Meet Eirini


Eirini Kostopoulou, a Consultant in Paediatrics and Paediatric Endocrinology at the University Hospital of Patras in Greece, discusses her time as a Clinical Fellow in Paediatric Endocrinology at GOSH. 

What were your responsibilities as a Fellow at GOSH? 

I worked as a Clinical Fellow in Paediatric Endocrinology. My clinical duties involved providing medical care to the endocrine patients in both the inpatient and outpatient setting, through conducting the ward rounds, assessing blood test results, communicating them to the other members of the team and deciding on therapies and the medical management, liaising with other specialties to ensure a holistic approach, doing outpatient clinics and providing telephone advice to local hospitals.

In addition, the undertaken tasks included presenting the medical history, laboratory investigations and key clinical details of the endocrine patients to the rest of the endocrine team on a weekly basis, so that the plan of care could be determined, but also for didactic reasons. As a clinical fellow, I also participated to the educational program by carrying out audits and attending teaching sessions, educational meetings and conferences.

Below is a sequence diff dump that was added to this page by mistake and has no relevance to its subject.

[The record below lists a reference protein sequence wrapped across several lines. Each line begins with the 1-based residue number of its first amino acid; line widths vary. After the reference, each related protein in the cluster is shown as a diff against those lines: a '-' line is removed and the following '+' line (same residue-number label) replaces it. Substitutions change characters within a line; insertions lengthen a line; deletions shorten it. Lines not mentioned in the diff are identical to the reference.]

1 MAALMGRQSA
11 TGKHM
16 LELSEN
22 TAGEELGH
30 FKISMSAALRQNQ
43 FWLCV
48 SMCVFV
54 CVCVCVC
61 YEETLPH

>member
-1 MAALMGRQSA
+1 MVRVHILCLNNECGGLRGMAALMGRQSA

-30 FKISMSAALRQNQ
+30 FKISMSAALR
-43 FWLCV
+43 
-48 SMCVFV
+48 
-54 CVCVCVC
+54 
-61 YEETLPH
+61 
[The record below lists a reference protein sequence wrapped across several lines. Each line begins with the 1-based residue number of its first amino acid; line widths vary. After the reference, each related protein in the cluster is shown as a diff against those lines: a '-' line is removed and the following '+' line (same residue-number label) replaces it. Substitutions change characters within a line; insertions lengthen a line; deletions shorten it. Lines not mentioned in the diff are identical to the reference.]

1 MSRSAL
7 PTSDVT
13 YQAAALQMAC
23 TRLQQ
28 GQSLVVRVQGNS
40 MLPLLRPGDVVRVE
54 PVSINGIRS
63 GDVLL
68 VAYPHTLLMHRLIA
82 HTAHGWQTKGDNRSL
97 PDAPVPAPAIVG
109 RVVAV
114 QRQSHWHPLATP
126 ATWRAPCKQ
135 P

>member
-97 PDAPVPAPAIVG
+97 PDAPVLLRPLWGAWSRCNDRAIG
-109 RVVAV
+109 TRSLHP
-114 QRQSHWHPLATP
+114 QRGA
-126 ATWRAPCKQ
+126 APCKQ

What did you enjoy most about working at GOSH?

Working at GOSH was an enjoyable and rewarding working experience. Sharing the knowledge of world recognized experts on the endocrine field and working in a friendly, supportive and inspirational environment with high standards of delivered medical care, not only broadened my theoretical and clinical knowledge, but also strengthened my professionalism and critical thinking. What is more, working in a multicultural environment gave me a perspective on how clinical practice is applied in other countries and increased my understanding of the diversity of different cultures.

Do you have any advice for anyone who is thinking about doing a fellowship at GOSH?

I would strongly encourage anyone who would consider doing a fellowship at GOSH. Being exposed to a wide and diverse spectrum of clinical conditions, including rare conditions not frequently seen in other hospitals, would offer them an excellent opportunity to gain accumulated experience, build upon their previous knowledge and competences and reach their full potential as health providers.

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